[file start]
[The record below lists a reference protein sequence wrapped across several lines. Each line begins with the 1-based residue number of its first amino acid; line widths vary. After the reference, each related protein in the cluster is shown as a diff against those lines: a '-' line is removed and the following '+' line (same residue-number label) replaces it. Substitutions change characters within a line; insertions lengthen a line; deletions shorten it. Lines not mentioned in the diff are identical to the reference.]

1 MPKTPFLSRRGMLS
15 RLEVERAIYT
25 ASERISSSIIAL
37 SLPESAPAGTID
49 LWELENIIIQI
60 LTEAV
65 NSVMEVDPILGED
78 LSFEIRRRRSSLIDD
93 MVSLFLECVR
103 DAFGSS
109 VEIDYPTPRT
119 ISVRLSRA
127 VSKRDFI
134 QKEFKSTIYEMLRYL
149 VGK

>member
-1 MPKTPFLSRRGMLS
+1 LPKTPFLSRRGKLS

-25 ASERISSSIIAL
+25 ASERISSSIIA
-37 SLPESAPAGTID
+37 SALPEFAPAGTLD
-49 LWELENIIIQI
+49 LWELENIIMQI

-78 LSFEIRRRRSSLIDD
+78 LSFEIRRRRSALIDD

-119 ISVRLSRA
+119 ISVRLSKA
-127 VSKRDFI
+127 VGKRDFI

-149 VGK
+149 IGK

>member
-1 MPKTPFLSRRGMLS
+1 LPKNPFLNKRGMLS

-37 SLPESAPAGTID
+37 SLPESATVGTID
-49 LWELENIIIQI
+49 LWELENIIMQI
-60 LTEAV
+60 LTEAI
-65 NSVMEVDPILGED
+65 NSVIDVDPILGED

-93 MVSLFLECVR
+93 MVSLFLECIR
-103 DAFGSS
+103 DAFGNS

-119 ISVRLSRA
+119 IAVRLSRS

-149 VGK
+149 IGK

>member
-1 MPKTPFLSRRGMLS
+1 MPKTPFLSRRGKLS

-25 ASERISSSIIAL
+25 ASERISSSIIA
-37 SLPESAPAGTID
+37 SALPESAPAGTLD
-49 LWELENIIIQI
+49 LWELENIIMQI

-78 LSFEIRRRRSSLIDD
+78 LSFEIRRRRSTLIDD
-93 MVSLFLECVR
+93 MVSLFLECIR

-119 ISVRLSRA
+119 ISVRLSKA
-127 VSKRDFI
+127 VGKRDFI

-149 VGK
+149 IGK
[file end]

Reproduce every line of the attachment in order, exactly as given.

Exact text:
[The record below lists a reference protein sequence wrapped across several lines. Each line begins with the 1-based residue number of its first amino acid; line widths vary. After the reference, each related protein in the cluster is shown as a diff against those lines: a '-' line is removed and the following '+' line (same residue-number label) replaces it. Substitutions change characters within a line; insertions lengthen a line; deletions shorten it. Lines not mentioned in the diff are identical to the reference.]

1 MPKTPFLSRRGMLS
15 RLEVERAIYT
25 ASERISSSIIAL
37 SLPESAPAGTID
49 LWELENIIIQI
60 LTEAV
65 NSVMEVDPILGED
78 LSFEIRRRRSSLIDD
93 MVSLFLECVR
103 DAFGSS
109 VEIDYPTPRT
119 ISVRLSRA
127 VSKRDFI
134 QKEFKSTIYEMLRYL
149 VGK

>member
-1 MPKTPFLSRRGMLS
+1 LPKTPFLSRRGKLS

-25 ASERISSSIIAL
+25 ASERISSSIIA
-37 SLPESAPAGTID
+37 SALPEFAPAGTLD
-49 LWELENIIIQI
+49 LWELENIIMQI

-78 LSFEIRRRRSSLIDD
+78 LSFEIRRRRSALIDD

-119 ISVRLSRA
+119 ISVRLSKA
-127 VSKRDFI
+127 VGKRDFI

-149 VGK
+149 IGK

>member
-1 MPKTPFLSRRGMLS
+1 LPKNPFLNKRGMLS

-37 SLPESAPAGTID
+37 SLPESATVGTID
-49 LWELENIIIQI
+49 LWELENIIMQI
-60 LTEAV
+60 LTEAI
-65 NSVMEVDPILGED
+65 NSVIDVDPILGED

-93 MVSLFLECVR
+93 MVSLFLECIR
-103 DAFGSS
+103 DAFGNS

-119 ISVRLSRA
+119 IAVRLSRS

-149 VGK
+149 IGK

>member
-1 MPKTPFLSRRGMLS
+1 MPKTPFLSRRGKLS

-25 ASERISSSIIAL
+25 ASERISSSIIA
-37 SLPESAPAGTID
+37 SALPESAPAGTLD
-49 LWELENIIIQI
+49 LWELENIIMQI

-78 LSFEIRRRRSSLIDD
+78 LSFEIRRRRSTLIDD
-93 MVSLFLECVR
+93 MVSLFLECIR

-119 ISVRLSRA
+119 ISVRLSKA
-127 VSKRDFI
+127 VGKRDFI

-149 VGK
+149 IGK